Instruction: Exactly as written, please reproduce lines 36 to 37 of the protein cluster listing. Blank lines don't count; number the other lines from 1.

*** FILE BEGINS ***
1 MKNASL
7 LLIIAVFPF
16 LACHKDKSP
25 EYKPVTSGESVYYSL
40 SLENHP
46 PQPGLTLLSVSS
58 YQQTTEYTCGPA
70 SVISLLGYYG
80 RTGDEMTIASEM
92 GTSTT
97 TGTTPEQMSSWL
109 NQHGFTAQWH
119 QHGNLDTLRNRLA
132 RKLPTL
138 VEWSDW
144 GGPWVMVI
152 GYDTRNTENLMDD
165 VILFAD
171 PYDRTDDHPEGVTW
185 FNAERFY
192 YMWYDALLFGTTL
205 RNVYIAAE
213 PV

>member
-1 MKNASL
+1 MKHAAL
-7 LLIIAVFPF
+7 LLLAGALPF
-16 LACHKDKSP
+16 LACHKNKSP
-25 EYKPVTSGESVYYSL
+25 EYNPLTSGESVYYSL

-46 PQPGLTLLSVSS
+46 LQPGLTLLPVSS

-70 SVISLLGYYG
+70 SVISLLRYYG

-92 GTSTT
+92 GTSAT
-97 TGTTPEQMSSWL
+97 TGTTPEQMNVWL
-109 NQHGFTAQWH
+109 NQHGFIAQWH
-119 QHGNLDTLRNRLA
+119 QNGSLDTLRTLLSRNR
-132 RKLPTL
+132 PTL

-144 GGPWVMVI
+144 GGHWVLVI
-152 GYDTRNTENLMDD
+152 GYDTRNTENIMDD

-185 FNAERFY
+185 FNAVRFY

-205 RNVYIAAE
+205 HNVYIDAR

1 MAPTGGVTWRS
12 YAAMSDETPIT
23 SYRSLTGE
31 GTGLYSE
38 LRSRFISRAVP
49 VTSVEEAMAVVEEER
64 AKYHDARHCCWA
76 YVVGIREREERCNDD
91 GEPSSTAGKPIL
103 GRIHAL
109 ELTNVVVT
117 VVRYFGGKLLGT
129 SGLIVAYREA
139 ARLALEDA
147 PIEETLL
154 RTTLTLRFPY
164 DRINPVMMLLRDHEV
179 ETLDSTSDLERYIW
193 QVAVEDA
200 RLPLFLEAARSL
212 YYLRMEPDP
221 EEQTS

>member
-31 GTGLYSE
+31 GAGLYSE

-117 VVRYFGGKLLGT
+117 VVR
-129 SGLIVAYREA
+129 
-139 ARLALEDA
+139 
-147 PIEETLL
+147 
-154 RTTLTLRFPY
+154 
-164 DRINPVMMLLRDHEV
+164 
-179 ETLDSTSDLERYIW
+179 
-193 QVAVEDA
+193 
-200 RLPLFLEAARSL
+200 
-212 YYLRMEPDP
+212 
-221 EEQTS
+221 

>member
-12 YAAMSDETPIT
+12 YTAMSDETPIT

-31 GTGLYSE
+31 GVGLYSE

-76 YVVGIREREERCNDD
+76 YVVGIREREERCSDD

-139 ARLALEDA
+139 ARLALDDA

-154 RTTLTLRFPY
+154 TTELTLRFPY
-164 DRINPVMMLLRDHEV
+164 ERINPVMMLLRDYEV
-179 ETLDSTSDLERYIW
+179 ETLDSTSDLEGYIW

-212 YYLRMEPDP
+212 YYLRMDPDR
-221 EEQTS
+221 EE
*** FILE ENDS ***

+70 SVISLLRYYG

-92 GTSTT